Tiny gadgets have an unmistakable allure, so a 5.5 x 2 x 2 cm camcorder is always going to catch our eye. The Muvi Micro Camcorder is apparently the smallest in the world, but marketing hyperbole aside it does offer a compact way to capture VGA 640 x 480 25fps video to microSD card.
Eye-Fi have announced their latest wireless memory card, the 4GB Eye-Fi Pro. Using the SDHC format, the new Eye-Fi Pro offers the usual automatic wireless transfer of images from digital cameras to a computer or website; however it also adds new file-type support, increased control over which images are synchronized, more flexible WiFi connectivity and video functionality.
The Eye-Fi Pro 4GB now includes "Selective Transfer", which allows users to choose which photos and/or videos are uploaded. This bypasses the issue with the older cards where every shot was transferred; according to Eye-Fi all users will now be able to use Selective Transfer, not just those with the Pro 4GB. Images are selected by locking them through the camera's own menus.
Panasonic have announced US pricing and availability for their HDC-SD10 and HDC-TM10 Full HD camcorders, which we first caught sight of last month. The two models are each described as "the world's lightest HD camcorders", as long as you're only looking at AVCHD models anyway, and record in 1080p to SD/SDHC cards and, in the case of the TM10, an internal 8GB of flash storage.
The JVC Everio X GZ-X900 camcorder has gone on sale in Japan, ahead of what's expected to be a June 2009 launch in the US. Announced back at PMA in March, the GZ-X900 can record 1080p video and shoot 9-megapixel still images, with up to 24Mbps AVCHD footage supported.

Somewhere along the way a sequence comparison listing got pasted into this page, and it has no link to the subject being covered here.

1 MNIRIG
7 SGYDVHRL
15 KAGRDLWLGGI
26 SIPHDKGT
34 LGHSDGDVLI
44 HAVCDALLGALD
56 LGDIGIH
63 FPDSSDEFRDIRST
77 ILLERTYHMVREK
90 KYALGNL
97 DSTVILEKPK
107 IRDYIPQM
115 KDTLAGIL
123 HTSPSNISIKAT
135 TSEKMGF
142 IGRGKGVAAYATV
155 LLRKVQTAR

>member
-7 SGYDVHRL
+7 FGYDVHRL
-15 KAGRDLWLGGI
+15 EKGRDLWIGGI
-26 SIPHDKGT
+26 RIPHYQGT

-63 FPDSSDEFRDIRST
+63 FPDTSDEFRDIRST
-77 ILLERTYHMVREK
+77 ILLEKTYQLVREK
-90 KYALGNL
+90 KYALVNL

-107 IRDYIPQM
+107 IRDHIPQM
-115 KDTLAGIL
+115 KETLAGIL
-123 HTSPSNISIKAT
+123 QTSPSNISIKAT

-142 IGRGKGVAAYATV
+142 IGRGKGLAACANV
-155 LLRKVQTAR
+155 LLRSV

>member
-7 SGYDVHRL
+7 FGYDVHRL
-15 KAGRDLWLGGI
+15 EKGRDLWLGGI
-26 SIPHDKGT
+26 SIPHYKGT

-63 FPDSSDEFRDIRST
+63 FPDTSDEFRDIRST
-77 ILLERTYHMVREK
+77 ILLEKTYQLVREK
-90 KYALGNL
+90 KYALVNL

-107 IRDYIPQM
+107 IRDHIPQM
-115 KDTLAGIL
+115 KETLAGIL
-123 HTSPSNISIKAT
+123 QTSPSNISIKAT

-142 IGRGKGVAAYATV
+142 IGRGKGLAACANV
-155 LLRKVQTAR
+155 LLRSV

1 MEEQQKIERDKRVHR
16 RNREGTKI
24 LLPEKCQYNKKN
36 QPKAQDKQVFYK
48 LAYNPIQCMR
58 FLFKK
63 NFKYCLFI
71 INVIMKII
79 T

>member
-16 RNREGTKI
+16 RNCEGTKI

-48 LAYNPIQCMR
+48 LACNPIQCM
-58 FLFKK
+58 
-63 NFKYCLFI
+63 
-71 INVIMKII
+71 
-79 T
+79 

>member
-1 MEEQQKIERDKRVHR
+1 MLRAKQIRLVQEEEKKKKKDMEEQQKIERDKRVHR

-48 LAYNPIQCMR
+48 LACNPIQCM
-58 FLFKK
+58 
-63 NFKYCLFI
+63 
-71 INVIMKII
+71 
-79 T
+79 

Hot on the heels of the Panasonic HDC-SD10 and HDC-TM10 Full-HD camcorders announced yesterday come two more Full-HD models from the company. The Panasonic HDC-TM350 and HDC-TM30 each have integrated flash storage and an SDHC card slot: 64GB in the TM350, and 32GB in the smaller TM30.
Panasonic have taken the wraps off of two Full-HD AVCHD camcorders, which it claims are the lightest of their kind. The Panasonic HDC-SD10 and HDC-TM10 each have 16x optical zooms, optical image stabilization (OIS) and touchscreen controls, and record to SD/SDHC memory cards. The Panasonic HDC-TM10 also has 8GB of its own internal storage.
Flip Video carved a niche for themselves with point-and-shoot camcorders, and it's a niche which soon got crowded as rival firms offered their own entry-level devices. The launch of the Mino HD late last year kicked things into 720p high-definition, while squeezing the camcorder down into a super-pocketable size; now the bigger Ultra model gets its own high-def upgrade, in the shape of the Flip Video Ultra HD. Is there still a place in the range for the chunkier Ultra HD? SlashGear set to finding out.
Well, the people over at JVC Japan sure have been busy. The company just announced that they will start shipping their D-ILA 3 video front-projector. This device is capable of images with a staggering 8,192 x 4,320 resolution. This is the equivalent of more than 35-megapixels!
Kodak's Zx1 720p pocket camcorder has quietly gone on sale at the company's own store, priced at $149.95, as well as through a private retailer on Amazon. Announced at CES back in January, the Zx1 has 128MB of internal memory together with an SD/SDHC card slot, and is capable of up to 60fps 16:9 720p video or 3-megapixel interpolated stills.
The BBC have released footage filmed with their $100,000 high-speed HD camera, a modified TyphoonHD4, in advance of their new documentary South Pacific. The camera - which is capable of filming in super slow motion and high definition at 20 times the speed of a normal HD camera - was used to record big wave surfer Dylan Longbottom in a 12 foot monster barrel, the first time such footage has ever been filmed.